Special thanks to your reporter Samiha "Scoop" Khanna for her excellent article on Reyn Bowman's rather hefty retirement package of $275,000 ("With a parachute this golden, the landing must be good," Jan. 13). This was an insightful piece on a legitimate issue that was missed by our two daily newspapers.
The public is entitled to know how their tax money is being spent, be it for the head of the ABC Board in Wilmington, N.C., who makes more than $300,000 a year; or for the former director of the United Way in Charlotte, N.C., whose public contributions paid her $500,000 salary; or for public school teachers, who can work tirelessly in our classrooms for 20 years and still not make $70,000 annually.
Reyn negotiated his retirement when the economy was perking along rather nicely. Recently, hotel occupation taxes have dropped by more than 30 percent, and DCVB has been forced to lay off five staffers. Reyn can drive his Harley off into the sunset with the thanks of many for a job well done. The referendum on his severance package, however, may come when the convention bureau approaches the city/ county with a request for more funding.
For the record, although an elected official, I was not a member of the convention board that approved his severance. And, as a City Council member, I make $18,000 a year for what is practically a full-time job. Our severance is usually in the form of a plastic plaque for what we hope the majority of our citizens will consider a job well done.
Eugene A. Brown
Durham City Council
Thank you for publishing the Project Censored review of key issues underreported by the mainstream media (cover story, Dec. 23, 2009). The article on the Triangle's Shearon Harris nuclear plant, stemming from a 2003 piece in Counterpunch, remains mostly on target about the dangers of cooling pools containing "spent" nuclear fuel rods (nuclear waste).
The author correctly noted that Harris' pools are the largest in the U.S. In my opinion, such waste pools represent the greatest risk factor at U.S. nuclear plants because they contain millions of pounds of highly irradiated material. And, due to industry's cost-cutting pressures, the pools are quite modestly defended against a wide range of malicious acts.
In 2005, the National Academy of Sciences confirmed the concerns of scientists and citizen groups across the U.S. and endorsed a proposal that would reduce risks of catastrophic pool fires by dispersing the waste and moving most of it into bunkered, dry storage. But the industry balked, preferring to sink millions into exploring construction of new reactors.
One clarification: Progress Energy indeed had shipped spent fuel by train to Harris from its other plants and intended to do so until 2030. That was the subject of a contentious five-year fight that NC WARN instigated in 1998 along with Orange County, with help from other local governments. Although Progress won approval to open two new pools at Harris, in 2003, the power company agreed to phase out its shipping of waste, and did so over the next few years as it added storage capacity at the Robinson and Brunswick plants.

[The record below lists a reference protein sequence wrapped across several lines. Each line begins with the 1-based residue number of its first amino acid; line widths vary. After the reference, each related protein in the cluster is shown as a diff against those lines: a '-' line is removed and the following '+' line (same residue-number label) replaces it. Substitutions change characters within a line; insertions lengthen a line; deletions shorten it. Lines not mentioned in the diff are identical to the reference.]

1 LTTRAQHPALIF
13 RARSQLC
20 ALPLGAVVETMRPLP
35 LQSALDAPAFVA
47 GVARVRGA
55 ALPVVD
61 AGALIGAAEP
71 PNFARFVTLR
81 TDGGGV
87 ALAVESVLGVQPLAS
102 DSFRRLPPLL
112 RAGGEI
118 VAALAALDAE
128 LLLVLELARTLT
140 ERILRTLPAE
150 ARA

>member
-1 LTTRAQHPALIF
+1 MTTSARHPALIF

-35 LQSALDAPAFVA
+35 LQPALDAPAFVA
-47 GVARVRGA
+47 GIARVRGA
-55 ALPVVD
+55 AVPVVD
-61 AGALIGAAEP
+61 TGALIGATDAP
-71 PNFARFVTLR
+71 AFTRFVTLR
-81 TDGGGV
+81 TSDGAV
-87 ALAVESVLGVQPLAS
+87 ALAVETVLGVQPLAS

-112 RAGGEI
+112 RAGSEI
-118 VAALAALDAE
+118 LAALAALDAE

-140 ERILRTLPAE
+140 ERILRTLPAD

Harris' four pools remain an even greater risk than were the nuclear waste trains. And with a long-plagued national disposal project at Yucca Mountain, Nev., virtually dead, nuclear plants are becoming de facto permanent waste dumps. This increases the need for the safer storage plan advocated by watchdog groups and scientists.
Jim Warren, Executive Director, NC WARN
The destruction of Chatham County by a small group of developers in league with a not very bright, environmentally unconscious board of commissioners—totally the opposite from our present board—left us with a zombieland that will take a hundred years to recover ("Welcome to Zombieland," cover story, Jan. 13).
The hundreds of acres of wasteland, denuded of trees and any form of natural environment, stand as a permanent monument to man's greed and corruption at the highest level. The payoffs, the manipulation of planning board codes and the ignoring of public outcry created huge swaths of environmental degradation that will erode the soil over time and that already look like desertification in some areas.
Shame on our state government for not allowing our present commissioners to rectify, through the planning and ordinance process, the damage that we have been left with in this county. But, of course, they operate most of the time from greed also.
Barbara Beye Lorie
Regarding your story about the proposal to bowhunt deer in Chapel Hill ("The buck stops here," Jan. 13), I hope folks will follow our president's lead and stick with science-based decision making.
More deer in N.C. are killed by people with driver's licenses (i.e., with their car) than by bow hunters or by hunters on public lands. And those deer/ car collisions killed nearly a dozen people in 2008. Hunters with firearms on private land kill the most deer—about 176,000 or so in 2008, or very roughly a tenth of a still-growing population.
In your story, Mary Mendell is right in her contention that there are two separate but related issues: 1) Deer do damage gardens, and there are some steps homeowners can take; and 2) The more serious issue is one about safety (of deer and drivers) and health (many deer are undernourished and succumbing to disease, and they are also vectors for diseases that can harm people).
Horticulture magazine will run in March (meaning it's probably on the stands in February) an article I wrote about how to minimize deer damage to your garden, but those options don't address the larger problem of an exploding deer population without predators. If a bowhunting season can be managed safely, it's probably the best thing for people, deer and gardens.